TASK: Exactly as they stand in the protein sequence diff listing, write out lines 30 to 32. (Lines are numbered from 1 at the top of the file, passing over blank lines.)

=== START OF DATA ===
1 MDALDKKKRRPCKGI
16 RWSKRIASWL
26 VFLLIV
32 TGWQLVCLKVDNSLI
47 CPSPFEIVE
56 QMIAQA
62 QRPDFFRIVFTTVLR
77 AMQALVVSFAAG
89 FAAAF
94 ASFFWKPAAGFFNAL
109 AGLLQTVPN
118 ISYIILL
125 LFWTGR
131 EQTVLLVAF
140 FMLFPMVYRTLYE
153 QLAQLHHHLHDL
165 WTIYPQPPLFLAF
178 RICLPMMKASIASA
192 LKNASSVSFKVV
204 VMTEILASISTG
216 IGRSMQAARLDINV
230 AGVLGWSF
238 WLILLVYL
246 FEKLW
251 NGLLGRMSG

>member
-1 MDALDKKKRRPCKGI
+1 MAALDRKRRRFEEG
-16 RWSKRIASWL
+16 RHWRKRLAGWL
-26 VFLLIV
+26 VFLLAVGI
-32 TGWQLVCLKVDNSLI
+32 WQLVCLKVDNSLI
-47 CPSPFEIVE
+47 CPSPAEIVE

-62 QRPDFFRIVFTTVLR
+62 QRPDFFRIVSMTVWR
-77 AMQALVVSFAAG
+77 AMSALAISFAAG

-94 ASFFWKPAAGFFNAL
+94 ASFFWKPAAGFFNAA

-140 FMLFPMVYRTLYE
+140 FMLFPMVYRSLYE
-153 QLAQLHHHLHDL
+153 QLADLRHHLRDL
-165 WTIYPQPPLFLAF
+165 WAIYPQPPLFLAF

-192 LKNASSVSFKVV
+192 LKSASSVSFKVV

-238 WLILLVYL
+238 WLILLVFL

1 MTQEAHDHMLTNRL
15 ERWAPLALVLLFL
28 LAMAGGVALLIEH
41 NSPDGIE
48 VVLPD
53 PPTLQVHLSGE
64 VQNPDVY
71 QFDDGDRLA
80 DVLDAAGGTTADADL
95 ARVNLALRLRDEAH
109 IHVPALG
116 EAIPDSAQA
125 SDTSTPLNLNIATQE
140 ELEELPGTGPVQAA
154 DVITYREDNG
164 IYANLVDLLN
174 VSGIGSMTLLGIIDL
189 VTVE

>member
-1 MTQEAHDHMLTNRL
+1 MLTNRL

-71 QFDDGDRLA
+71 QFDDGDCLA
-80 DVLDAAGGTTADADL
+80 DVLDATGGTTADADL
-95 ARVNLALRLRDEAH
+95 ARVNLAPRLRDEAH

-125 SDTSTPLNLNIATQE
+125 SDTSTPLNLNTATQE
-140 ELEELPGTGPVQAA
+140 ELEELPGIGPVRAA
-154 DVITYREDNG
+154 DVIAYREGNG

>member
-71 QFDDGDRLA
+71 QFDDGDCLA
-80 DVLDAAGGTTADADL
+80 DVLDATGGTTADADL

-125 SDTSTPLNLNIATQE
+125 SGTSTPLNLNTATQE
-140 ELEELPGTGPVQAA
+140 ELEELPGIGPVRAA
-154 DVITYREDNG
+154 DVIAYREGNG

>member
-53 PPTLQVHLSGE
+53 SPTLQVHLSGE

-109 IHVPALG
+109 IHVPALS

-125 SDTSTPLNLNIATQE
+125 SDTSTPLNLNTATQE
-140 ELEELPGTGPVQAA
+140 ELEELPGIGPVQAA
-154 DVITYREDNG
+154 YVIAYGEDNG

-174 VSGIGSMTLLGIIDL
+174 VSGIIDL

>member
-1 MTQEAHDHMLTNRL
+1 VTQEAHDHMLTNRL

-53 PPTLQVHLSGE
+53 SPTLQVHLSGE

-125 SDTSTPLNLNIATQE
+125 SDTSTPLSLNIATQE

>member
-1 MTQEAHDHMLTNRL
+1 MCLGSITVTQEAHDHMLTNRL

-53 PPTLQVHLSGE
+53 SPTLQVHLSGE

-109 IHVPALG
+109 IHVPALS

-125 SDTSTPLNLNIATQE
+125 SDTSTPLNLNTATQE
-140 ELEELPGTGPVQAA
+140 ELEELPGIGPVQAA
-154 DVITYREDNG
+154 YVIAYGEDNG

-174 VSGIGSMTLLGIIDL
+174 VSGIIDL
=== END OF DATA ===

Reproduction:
+16 RHWRKRLAGWL
-26 VFLLIV
+26 VFLLAVGI